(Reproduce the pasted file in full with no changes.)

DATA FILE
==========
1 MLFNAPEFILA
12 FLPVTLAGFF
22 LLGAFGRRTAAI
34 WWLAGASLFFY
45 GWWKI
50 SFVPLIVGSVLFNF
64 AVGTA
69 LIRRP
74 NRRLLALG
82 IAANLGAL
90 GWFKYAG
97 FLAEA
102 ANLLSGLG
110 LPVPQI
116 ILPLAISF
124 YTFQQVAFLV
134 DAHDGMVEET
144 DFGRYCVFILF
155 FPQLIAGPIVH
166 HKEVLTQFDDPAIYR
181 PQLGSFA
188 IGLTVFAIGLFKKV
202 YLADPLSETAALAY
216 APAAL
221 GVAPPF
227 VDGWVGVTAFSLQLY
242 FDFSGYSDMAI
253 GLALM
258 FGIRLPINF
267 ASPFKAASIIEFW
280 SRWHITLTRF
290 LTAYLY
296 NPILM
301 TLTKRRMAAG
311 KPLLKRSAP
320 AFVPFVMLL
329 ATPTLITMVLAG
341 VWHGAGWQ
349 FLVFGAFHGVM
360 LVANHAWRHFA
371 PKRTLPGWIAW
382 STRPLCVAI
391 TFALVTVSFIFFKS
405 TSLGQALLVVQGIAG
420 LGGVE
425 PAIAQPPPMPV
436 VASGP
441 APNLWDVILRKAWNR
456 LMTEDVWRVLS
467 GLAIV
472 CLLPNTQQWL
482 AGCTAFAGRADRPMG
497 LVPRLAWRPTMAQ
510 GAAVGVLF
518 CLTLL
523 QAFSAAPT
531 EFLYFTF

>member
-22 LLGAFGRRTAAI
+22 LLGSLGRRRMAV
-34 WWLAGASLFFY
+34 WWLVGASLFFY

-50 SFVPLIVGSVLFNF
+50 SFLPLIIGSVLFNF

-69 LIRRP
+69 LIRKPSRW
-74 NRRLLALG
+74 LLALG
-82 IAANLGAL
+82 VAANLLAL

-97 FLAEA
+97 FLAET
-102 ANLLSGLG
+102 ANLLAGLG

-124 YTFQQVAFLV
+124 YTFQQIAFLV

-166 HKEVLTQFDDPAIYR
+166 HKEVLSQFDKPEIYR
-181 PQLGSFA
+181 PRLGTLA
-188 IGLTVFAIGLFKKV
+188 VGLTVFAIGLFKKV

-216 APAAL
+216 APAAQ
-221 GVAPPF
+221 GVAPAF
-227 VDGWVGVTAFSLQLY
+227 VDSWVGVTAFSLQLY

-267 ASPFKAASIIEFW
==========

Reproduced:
1 MLFNAPEFILA
12 FLPVTLAGFF
22 LLGAFGRRTAAI
34 WWLAGASLFFY
45 GWWKI
50 SFVPLIVGSVLFNF
64 AVGTA
69 LIRRP
74 NRRLLALG
82 IAANLGAL
90 GWFKYAG
97 FLAEA
102 ANLLSGLG
110 LPVPQI
116 ILPLAISF
124 YTFQQVAFLV
134 DAHDGMVEET
144 DFGRYCVFILF
155 FPQLIAGPIVH
166 HKEVLTQFDDPAIYR
181 PQLGSFA
188 IGLTVFAIGLFKKV
202 YLADPLSETAALAY
216 APAAL
221 GVAPPF
227 VDGWVGVTAFSLQLY
242 FDFSGYSDMAI
253 GLALM
258 FGIRLPINF
267 ASPFKAASIIEFW
280 SRWHITLTRF
290 LTAYLY
296 NPILM
301 TLTKRRMAAG
311 KPLLKRSAP
320 AFVPFVMLL
329 ATPTLITMVLAG
341 VWHGAGWQ
349 FLVFGAFHGVM
360 LVANHAWRHFA
371 PKRTLPGWIAW
382 STRPLCVAI
391 TFALVTVSFIFFKS
405 TSLGQALLVVQGIAG
420 LGGVE
425 PAIAQPPPMPV
436 VASGP
441 APNLWDVILRKAWNR
456 LMTEDVWRVLS
467 GLAIV
472 CLLPNTQQWL
482 AGCTAFAGRADRPMG
497 LVPRLAWRPTMAQ
510 GAAVGVLF
518 CLTLL
523 QAFSAAPT
531 EFLYFTF

>member
-22 LLGAFGRRTAAI
+22 LLGSLGRRRMAV
-34 WWLAGASLFFY
+34 WWLVGASLFFY

-50 SFVPLIVGSVLFNF
+50 SFLPLIIGSVLFNF

-69 LIRRP
+69 LIRKPSRW
-74 NRRLLALG
+74 LLALG
-82 IAANLGAL
+82 VAANLLAL

-97 FLAEA
+97 FLAET
-102 ANLLSGLG
+102 ANLLAGLG

-124 YTFQQVAFLV
+124 YTFQQIAFLV

-166 HKEVLTQFDDPAIYR
+166 HKEVLSQFDKPEIYR
-181 PQLGSFA
+181 PRLGTLA
-188 IGLTVFAIGLFKKV
+188 VGLTVFAIGLFKKV

-216 APAAL
+216 APAAQ
-221 GVAPPF
+221 GVAPAF
-227 VDGWVGVTAFSLQLY
+227 VDSWVGVTAFSLQLY

-267 ASPFKAASIIEFW